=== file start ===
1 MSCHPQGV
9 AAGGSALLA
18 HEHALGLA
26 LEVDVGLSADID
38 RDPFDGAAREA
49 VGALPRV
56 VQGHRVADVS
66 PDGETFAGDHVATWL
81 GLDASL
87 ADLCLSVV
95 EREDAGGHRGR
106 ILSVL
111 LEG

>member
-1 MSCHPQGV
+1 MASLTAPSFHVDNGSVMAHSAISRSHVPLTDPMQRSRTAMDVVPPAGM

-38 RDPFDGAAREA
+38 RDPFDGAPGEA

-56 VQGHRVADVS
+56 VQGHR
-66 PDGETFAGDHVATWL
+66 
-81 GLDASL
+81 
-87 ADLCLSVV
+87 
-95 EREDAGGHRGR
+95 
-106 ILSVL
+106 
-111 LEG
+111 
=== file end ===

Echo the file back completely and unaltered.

1 MSCHPQGV
9 AAGGSALLA
18 HEHALGLA
26 LEVDVGLSADID
38 RDPFDGAAREA
49 VGALPRV
56 VQGHRVADVS
66 PDGETFAGDHVATWL
81 GLDASL
87 ADLCLSVV
95 EREDAGGHRGR
106 ILSVL
111 LEG

>member
-1 MSCHPQGV
+1 MASLTAPSFHVDNGSVMAHSAISRSHVPLTDPMQRSRTAMDVVPPAGM

-38 RDPFDGAAREA
+38 RDPFDGAPGEA

-56 VQGHRVADVS
+56 VQGHR
-66 PDGETFAGDHVATWL
+66 
-81 GLDASL
+81 
-87 ADLCLSVV
+87 
-95 EREDAGGHRGR
+95 
-106 ILSVL
+106 
-111 LEG
+111 